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The Australia Tax Office (ATO) wants to do its job properly and is bent on collecting all taxes from its citizens. Even those tech-savvy bunch belonging to the crypto crowd won’t be able to escape its clutches as the agency will be using the latest in data matching techniques, as well as the cooperation of other countries, to determine if Australians have been paying the right amount of tax – including those investors who may be hiding their crypto assets offshore.

Cryptocurrency Included in ATO’s Hit List

This year will be a first for many Australian crypto investors as it would be their first time making cryptocurrency-related tax declarations. Perhaps in a bid to deter any possible thoughts of tax avoidance by investors, cryptocurrency is now included in ATO’s hit list for 2018, according to the Australia Financial Magazine.

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These days, ATO is certainly well-equipped in handling potential difficulties in the collection of crypto-related taxes from an industry where the idea of anonymity is well-entrenched. Australia just strengthened its anti-money laundering rules, allowing authorities to pry into the identities of any investor doing business with any crypto exchange in the country.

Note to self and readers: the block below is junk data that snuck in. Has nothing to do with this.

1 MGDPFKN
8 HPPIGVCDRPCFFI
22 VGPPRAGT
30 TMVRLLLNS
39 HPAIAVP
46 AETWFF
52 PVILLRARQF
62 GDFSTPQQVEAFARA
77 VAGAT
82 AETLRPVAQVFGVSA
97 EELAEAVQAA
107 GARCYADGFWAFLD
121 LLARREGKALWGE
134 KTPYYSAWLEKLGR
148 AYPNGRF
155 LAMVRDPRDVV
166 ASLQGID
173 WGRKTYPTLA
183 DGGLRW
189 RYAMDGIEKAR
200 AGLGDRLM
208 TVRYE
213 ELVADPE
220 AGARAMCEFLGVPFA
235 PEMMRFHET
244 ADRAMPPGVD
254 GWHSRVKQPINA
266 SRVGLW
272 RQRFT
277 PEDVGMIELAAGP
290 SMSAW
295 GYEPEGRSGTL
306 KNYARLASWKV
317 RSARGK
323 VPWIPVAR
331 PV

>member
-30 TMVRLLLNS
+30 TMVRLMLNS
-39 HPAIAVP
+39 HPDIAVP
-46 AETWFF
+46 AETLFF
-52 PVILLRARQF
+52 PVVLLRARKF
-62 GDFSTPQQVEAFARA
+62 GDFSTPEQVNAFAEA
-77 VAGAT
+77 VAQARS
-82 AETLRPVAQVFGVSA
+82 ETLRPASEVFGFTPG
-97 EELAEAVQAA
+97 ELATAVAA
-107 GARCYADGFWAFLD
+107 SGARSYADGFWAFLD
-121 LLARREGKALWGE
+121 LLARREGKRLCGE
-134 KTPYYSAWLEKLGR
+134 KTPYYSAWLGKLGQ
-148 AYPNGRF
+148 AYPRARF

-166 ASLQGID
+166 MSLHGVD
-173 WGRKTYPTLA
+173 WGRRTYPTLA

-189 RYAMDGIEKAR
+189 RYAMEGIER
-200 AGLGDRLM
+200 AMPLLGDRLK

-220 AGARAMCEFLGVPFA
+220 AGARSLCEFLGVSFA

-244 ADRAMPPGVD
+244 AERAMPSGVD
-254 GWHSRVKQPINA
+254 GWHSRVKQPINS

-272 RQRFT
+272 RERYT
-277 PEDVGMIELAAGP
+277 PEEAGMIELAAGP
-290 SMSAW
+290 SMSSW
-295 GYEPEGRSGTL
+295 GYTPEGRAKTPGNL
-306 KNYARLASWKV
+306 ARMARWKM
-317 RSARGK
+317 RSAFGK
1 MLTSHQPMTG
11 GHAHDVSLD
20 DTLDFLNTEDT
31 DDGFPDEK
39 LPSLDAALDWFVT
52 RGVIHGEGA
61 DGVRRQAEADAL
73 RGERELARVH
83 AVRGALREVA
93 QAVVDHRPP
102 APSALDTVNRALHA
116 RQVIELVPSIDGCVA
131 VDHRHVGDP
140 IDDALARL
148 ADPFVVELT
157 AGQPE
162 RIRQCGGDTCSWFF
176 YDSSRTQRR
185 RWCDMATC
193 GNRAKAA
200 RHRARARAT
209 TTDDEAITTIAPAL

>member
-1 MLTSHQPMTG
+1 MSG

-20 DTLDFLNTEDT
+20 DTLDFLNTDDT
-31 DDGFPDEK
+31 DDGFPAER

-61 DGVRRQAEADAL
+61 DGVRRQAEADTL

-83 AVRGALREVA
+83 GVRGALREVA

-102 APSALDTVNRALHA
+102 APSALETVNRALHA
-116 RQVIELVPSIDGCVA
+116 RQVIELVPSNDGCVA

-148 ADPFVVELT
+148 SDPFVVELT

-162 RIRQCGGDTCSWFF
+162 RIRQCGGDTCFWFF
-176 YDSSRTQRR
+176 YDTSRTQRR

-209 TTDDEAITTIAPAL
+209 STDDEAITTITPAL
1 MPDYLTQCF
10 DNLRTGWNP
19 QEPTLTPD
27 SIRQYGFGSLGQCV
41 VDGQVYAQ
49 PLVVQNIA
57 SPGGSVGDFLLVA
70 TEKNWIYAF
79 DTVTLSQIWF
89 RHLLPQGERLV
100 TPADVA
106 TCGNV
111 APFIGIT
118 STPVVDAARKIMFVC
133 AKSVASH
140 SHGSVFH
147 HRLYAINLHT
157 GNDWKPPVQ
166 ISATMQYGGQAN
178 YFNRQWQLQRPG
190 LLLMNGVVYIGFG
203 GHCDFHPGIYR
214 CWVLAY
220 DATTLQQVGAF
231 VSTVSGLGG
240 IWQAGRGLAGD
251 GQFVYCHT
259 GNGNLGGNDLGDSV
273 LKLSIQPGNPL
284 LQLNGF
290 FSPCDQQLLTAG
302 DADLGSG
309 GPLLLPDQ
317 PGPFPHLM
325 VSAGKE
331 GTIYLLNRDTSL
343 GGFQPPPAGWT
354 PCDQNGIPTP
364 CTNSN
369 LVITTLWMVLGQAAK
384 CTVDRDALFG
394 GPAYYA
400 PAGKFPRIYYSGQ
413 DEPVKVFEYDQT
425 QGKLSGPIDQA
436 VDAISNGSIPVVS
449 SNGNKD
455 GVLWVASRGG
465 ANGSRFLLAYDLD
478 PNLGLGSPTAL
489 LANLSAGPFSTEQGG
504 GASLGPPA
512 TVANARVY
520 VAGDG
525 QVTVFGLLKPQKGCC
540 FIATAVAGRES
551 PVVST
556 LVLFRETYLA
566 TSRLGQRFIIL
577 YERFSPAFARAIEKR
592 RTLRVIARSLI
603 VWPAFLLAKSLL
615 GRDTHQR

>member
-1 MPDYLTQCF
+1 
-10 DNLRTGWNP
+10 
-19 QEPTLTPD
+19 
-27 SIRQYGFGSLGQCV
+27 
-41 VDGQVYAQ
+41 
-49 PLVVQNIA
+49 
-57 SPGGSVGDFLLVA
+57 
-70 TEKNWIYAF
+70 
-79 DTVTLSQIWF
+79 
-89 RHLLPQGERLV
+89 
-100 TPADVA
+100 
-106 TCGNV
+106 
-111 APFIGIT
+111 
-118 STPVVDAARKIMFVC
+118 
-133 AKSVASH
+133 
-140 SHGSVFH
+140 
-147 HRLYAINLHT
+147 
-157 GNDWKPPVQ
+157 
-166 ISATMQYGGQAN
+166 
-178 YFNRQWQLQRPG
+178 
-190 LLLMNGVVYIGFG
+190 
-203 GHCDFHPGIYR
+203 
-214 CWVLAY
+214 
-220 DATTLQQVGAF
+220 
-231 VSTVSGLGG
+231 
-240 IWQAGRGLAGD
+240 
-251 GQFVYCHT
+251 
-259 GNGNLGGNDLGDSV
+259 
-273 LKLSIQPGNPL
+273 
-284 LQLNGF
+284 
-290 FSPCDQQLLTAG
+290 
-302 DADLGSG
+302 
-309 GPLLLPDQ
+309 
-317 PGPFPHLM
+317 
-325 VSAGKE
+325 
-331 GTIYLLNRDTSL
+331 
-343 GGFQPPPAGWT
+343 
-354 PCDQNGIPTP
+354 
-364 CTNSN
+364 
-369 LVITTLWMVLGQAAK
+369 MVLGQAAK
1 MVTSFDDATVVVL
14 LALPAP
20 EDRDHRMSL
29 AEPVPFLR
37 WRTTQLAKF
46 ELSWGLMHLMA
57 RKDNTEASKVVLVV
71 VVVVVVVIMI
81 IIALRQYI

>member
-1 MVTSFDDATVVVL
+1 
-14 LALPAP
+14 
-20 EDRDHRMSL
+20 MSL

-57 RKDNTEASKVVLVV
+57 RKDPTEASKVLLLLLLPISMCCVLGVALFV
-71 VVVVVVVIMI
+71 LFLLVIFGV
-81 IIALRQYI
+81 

ATO to Track Australians Hiding Their Cryptos Offshore

However, the Australian Tax Office’s efforts in collecting the right amount of tax won’t be limited to within Australia’s borders alone. The agency revealed that it already has plans in place to check if crypto investors are paying the right amount of tax – even those who might have hidden their crypto holdings offshore.

ATO will be using Australia’s data sharing agreements with other countries to ensure that taxable crypto-related income is accounted for. Coupled with data-matching techniques, ATO acting deputy commissioner Martin Jacobs is not worried at all regarding potential tax avoidance issues posed by offshore crypto holdings.

Jacobs told the Australia Financial Review that:

“We’re alert to the potential compliance risks that arise from cryptocurrencies but we’re not really alarmed about them. Where people attempt to deliberately avoid these obligations we will attempt to take action. We have a range of existing powers that are designed to address unexplained wealth and conspicuous consumption that may arise through profits derived through cryptocurrency investment.”

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